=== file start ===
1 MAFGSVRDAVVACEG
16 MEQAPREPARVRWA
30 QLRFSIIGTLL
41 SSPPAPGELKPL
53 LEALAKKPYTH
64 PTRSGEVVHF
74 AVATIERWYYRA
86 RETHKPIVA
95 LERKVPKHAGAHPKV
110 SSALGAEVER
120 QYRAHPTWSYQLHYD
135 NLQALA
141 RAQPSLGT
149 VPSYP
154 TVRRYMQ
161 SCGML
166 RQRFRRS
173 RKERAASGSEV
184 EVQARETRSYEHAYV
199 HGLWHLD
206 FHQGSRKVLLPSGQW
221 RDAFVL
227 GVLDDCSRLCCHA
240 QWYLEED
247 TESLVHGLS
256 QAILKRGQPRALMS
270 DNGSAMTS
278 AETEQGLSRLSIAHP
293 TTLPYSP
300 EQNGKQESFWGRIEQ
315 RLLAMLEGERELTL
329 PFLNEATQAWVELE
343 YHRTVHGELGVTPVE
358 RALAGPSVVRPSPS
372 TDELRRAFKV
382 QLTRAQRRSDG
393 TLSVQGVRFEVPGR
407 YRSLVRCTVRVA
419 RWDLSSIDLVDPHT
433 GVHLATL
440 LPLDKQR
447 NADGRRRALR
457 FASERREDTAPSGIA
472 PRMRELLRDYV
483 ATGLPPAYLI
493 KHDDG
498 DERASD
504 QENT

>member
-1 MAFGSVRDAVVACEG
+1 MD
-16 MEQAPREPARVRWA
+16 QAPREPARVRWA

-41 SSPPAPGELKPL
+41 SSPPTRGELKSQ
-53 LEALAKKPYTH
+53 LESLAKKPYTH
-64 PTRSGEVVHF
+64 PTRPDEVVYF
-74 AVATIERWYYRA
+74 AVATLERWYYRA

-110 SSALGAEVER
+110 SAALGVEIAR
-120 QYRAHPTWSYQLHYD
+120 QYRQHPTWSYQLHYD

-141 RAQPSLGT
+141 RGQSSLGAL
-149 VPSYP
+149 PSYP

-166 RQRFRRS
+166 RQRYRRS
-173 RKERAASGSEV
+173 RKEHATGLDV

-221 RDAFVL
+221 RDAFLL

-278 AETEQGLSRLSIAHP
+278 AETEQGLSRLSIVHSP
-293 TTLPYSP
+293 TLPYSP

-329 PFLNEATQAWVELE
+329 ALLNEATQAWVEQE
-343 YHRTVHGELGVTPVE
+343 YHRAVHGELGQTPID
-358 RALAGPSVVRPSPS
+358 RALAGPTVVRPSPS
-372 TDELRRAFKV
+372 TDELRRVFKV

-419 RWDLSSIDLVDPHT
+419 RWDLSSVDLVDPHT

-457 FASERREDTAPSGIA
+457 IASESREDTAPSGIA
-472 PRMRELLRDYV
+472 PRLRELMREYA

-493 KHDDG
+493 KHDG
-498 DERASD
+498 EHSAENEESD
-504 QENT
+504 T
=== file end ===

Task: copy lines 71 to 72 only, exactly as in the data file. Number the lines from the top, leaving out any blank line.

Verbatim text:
+166 RQRYRRS
-173 RKERAASGSEV